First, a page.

look, ive got a homework that consist on writing our lyrics over a song with a mexican rithym, and then play it tomorrow, but i dont have the chords for the song. can you help me?

the song is like this one: (couldnt find a better video ) http://www.youtube.com/watch?v=XzCbTxcupRM

1. wrong forum, like not even close

2. why do you need the chords if youre only writing lyrics
Am, G, F, E7

I may point out that these are of course not the chords of the song in the youtube-video of the OP (which seems to be rather a major progression in Bb, with the IV and V thrown in for a nice down-home song - play it with alternating bassline in a boom-chak rhythm and you're golden)

The Am, G, F, E7 -thing is another chord cliche that many people may associate with "latin" styles. I personally don't really associate it with 'mexican' music in particular, it is rather a spanish (flamenco, esp. rumba ) progression, or can carry over into styles like bossa and samba, depending on the rhythm pattern you play it with.

And rhythm really is the most important element here. Consider the video you posted: Harmonically, the chord progression itself isn't particularly noteworthy or carries any regional flavor - it all depends on the rhythm you play it with. The chords itself are used in similar ways in lots of folk music around of europe and european-derived music. What makes this 'mexican' though is rather the orchestration (what instruments are used), arrangements (what parts do the instruments play) and the rhythms (boom-chak 2/4, alternating basslines, etc..). If you understand and apply those things, your songs will really be able to carry a specific flavor.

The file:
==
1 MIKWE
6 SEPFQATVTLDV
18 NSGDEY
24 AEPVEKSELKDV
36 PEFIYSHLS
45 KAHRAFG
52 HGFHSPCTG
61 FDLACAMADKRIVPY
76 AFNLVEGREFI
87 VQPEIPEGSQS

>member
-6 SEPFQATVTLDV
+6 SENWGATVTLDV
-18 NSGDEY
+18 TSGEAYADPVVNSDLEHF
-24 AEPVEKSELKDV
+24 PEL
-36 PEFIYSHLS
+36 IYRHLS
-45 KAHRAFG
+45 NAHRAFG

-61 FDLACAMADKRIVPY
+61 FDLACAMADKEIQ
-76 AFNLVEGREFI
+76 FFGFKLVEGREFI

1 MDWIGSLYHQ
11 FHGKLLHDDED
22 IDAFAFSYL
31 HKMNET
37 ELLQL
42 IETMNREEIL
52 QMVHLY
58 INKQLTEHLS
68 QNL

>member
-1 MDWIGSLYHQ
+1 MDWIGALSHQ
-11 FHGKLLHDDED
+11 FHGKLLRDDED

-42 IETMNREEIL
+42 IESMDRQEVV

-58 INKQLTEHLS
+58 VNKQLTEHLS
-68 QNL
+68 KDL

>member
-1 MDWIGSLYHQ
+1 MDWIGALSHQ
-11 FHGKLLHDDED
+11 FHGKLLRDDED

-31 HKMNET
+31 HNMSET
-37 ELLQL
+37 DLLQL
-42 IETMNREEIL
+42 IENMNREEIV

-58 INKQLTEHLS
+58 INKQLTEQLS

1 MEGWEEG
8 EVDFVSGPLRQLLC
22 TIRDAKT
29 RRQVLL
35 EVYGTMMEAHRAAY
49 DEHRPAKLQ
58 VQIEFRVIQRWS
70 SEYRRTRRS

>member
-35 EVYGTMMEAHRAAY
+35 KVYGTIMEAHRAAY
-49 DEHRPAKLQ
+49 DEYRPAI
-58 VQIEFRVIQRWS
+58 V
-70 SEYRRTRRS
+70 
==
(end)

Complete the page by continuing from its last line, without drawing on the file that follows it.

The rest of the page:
If you're really in a last-minute hurry, just do a hack-job of taking chords/rhythms from other mexican songs you know (and if you don't know any, frequent tabsites, google, youtube, etc.), maybe change the order a bit if you want to make it more original, and make up a new vocal melody, then apply some nonsense lyrics about cats and icecream on top.

If you don't know what I mean with "boom-chak" alternating bass rhythm, it's basically something like this (here applied to a chord progression in A). This is especially meant as an approximation of that happy, folksy feel of the song in the video - if you want something more dramatic, go with a minor progression.

     A (I)                                          D (IV)                                        
     Q     Q    Q    Q       Q    Q    Q    Q       Q      Q    Q    Q       Q    Q    Q    Q     

  E7 (V7)                                          A (I)                                         
  Q       Q    Q    Q       Q    Q    Q    Q       Q     Q    Q    Q       Q    Q    Q    Q      

If you play with your fingers, you can strike the bassnotes with your thumb and strum the rest of the chord with the other fingers.

If you then manage to bring along an accordion too, you are golden. Hope that helps
i had to do the same thing in my spanish class but i acuatly wrote a song